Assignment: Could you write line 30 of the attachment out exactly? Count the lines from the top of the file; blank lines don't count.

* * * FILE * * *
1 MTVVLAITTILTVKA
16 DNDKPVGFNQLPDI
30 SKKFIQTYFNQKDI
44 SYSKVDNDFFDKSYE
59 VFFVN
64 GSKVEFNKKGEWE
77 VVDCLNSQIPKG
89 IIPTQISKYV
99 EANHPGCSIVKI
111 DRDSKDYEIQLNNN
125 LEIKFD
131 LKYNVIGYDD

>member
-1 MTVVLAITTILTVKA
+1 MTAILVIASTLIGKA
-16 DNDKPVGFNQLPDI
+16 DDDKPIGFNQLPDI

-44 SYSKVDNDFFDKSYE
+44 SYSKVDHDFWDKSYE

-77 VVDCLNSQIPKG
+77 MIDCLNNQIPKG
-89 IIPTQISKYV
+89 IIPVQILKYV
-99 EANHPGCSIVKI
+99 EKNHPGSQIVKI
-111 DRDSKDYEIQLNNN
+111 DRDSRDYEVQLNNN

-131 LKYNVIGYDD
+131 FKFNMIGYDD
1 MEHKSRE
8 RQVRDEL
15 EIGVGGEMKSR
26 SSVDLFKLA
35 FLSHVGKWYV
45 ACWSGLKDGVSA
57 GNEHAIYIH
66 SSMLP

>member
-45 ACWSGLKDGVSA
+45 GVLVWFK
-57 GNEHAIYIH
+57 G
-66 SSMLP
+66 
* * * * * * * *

1 MEHKSRE